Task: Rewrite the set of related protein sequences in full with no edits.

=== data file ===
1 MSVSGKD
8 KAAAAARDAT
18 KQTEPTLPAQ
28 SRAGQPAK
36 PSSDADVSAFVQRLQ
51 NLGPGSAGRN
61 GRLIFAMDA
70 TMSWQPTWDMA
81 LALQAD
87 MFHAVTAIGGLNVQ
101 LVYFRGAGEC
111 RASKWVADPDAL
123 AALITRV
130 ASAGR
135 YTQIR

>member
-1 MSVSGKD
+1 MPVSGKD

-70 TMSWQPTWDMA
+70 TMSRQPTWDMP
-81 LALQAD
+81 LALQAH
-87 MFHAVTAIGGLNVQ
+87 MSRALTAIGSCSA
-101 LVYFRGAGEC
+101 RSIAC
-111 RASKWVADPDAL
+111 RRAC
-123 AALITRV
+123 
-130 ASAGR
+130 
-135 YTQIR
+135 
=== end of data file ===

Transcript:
1 MSVSGKD
8 KAAAAARDAT
18 KQTEPTLPAQ
28 SRAGQPAK
36 PSSDADVSAFVQRLQ
51 NLGPGSAGRN
61 GRLIFAMDA
70 TMSWQPTWDMA
81 LALQAD
87 MFHAVTAIGGLNVQ
101 LVYFRGAGEC
111 RASKWVADPDAL
123 AALITRV
130 ASAGR
135 YTQIR

>member
-1 MSVSGKD
+1 MPVSGKD

-70 TMSWQPTWDMA
+70 TMSRQPTWDMP
-81 LALQAD
+81 LALQAH
-87 MFHAVTAIGGLNVQ
+87 MSRALTAIGSCSA
-101 LVYFRGAGEC
+101 RSIAC
-111 RASKWVADPDAL
+111 RRAC
-123 AALITRV
+123 
-130 ASAGR
+130 
-135 YTQIR
+135 